cluster set workout and training

Everything You Need to Know About Cluster Set Training

 Let’s be honest, pumping out standard weightlifting sets over and over again can get a bit monotonous. If you’re ready to break out of the routine and try something new at the gym, cluster sets are a great place to start. 

This innovative lifting method has a lot to offer intermediate and experienced lifters. It allows you to get more done in less time, so you can fit gym time into any part of your day. This method can also be adapted to different goals, including increased strength, muscle growth, or improved power. Best of all, cluster workouts are an excellent way to spice up your gym routine and get you out of a fitness rut.

Ready to give cluster set training a try? Here’s everything you need to know to add cluster sets to your lifting repertoire.

What Are Cluster Sets?

The best way to describe a cluster set is to think of it as several smaller, mini-sets inside of a bigger set with short rest intervals in between. A typical cluster set includes 2 to 4 mini-sets of 2 to 12 reps with 5 to 30 seconds of rest in between each mini-set. (Make sure to rack your bar or release your dumbbells during your rest.) Each set is followed by a longer rest period of 2 to 3 minutes.

Got all of that? Not exactly? Cluster sets can be a bit confusing at the start. It helps to actually see a cluster set example in action, especially compared to a standard lifting set.

A Cluster Set Example

First, let’s consider a standard set for comparison. It’s leg day, so grab that barbell and warm up your back squats. If you were going to do a standard lifting set, you might do something like:

4 sets of 6 back squats at 75% of your one-rep max = 24 total reps

Now, let’s say your lifting buddy just told you about this cool lifting method called cluster sets. Here’s what your buddy recommends:

4 sets of 8 back squats with 2 mini-sets of 4 reps at 75%of your one-rep max = 32 total reps

In this scenario, you would perform 4 back squats, rest for 5 to 30 seconds, and then perform a second set of 4 back squats to complete your first set. The short rest periods allow you to complete more reps, which results in a greater volume of work over a shorter period of time.

In the scenario above, the lifter was able to perform 8 additional back squats over 4 sets. That represents more than a 30% increase in reps completed. Now you might be starting to see how cluster workouts can add some serious acceleration to your fitness training.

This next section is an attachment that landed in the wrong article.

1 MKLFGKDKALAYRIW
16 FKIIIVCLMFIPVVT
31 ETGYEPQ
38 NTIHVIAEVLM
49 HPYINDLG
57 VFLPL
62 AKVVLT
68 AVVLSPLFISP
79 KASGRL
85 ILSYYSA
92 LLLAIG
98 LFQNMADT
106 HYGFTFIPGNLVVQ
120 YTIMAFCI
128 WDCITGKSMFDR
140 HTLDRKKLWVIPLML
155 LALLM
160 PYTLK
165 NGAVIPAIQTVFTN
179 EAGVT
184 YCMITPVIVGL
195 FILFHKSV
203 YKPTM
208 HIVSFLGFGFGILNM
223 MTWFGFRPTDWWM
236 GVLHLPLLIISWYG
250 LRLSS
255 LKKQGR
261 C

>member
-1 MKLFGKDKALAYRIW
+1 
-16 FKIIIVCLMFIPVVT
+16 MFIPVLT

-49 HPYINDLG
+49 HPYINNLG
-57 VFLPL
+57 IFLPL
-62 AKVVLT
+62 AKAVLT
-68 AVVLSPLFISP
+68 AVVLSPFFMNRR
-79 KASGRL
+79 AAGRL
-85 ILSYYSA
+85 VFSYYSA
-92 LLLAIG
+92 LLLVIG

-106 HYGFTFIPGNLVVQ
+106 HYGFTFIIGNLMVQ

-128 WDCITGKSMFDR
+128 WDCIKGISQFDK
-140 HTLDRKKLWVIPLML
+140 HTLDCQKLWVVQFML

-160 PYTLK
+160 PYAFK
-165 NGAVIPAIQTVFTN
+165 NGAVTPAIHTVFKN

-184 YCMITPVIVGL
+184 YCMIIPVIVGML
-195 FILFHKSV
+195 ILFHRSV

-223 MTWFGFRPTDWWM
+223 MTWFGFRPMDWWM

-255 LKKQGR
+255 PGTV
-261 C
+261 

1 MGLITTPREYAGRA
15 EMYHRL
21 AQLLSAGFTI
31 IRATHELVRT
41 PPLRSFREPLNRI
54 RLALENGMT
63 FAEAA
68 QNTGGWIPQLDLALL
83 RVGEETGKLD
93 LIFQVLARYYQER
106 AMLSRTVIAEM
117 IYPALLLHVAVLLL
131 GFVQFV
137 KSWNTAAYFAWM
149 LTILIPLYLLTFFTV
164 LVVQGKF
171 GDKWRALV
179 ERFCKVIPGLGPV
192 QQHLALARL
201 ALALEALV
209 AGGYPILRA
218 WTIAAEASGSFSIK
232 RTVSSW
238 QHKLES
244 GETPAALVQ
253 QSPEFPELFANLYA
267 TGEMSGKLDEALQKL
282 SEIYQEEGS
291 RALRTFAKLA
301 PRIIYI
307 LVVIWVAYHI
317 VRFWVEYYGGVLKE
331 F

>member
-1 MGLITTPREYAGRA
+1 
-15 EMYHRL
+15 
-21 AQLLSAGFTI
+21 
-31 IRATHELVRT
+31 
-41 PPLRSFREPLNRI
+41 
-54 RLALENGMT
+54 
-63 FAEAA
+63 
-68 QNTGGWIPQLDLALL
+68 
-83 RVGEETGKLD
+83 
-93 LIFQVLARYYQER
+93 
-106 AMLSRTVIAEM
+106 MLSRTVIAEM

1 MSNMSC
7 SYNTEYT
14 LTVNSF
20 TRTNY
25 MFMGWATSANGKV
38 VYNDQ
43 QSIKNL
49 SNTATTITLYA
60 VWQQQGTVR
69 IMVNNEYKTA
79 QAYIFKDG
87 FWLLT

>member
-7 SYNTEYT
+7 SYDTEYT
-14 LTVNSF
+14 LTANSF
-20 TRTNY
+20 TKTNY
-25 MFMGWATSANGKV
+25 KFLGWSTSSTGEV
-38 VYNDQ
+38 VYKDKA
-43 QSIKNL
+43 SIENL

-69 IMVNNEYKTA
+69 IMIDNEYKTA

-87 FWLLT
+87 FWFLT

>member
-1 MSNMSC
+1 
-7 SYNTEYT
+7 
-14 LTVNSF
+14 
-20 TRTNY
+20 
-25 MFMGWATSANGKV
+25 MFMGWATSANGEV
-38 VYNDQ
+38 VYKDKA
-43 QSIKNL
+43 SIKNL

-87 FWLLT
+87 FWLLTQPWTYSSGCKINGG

Cluster Set Methods

One of the beautiful things about cluster set training is that the methodology is highly adaptable to your goals and training preferences. You don’t have to do the same kind of cluster sets each week. In fact, consider trying each of these three cluster set versions.

Standard Cluster Sets

Performing a standard cluster set means using the same load throughout the set. Whatever weights you put on your bar or whichever dumbbells you choose will stay the same.

Undulating Cluster Sets

Mix things up by performing an undulating set, where you increase the weight during the first few mini-sets and then decrease the weight on the ending mini-sets. For example, you could do a set of 6 total reps with mini-sets of two reps each. The first mini-set may be at 75% of your one-rep max followed by a mini-set at 80% of your one-rep max. On the final mini-set, you may go down to 70% of your one-rep max.

Ascending Cluster Sets

One of the best ways to use the cluster set methodology is with ascending clusters where you increase the weight for each mini-set. The short rest periods between mini-sets should allow you to ultimately hit heavier lifts than you’d be able to using standard sets.

What Are the Benefits of Cluster Sets?

You’re probably already getting an idea of the benefits cluster exercise can offer. Fortunately, researchers have also started to dig into this lifting technique, and their results back up what powerlifters have known since they started using cluster workouts in the 1940s.

Cluster Sets Can Help You Pack on Muscle

As the previous examples show, cluster sets allow you to train more volume per set than standard sets. The higher the mechanical load, the more stress you’ll put on your muscles, which will lead to greater hypertrophy, or muscular growth. The research backs up this notion. A 2013 study in the Journal of Strength and Conditioning Research (JSCR) found that male subjects who performed cluster set training showed significant gains in lean mass. 

Cluster Sets Make You Strong

That same JSCR study also found that its subjects who performed cluster reps showed improved strength gains. Cluster sets for strength work because the short rest periods between mini-sets allow exercisers to lift heavier weights for a greater number of reps when compared to standard sets where muscle fatigue can often be a limiting factor.

Cluster Sets Can Improve Power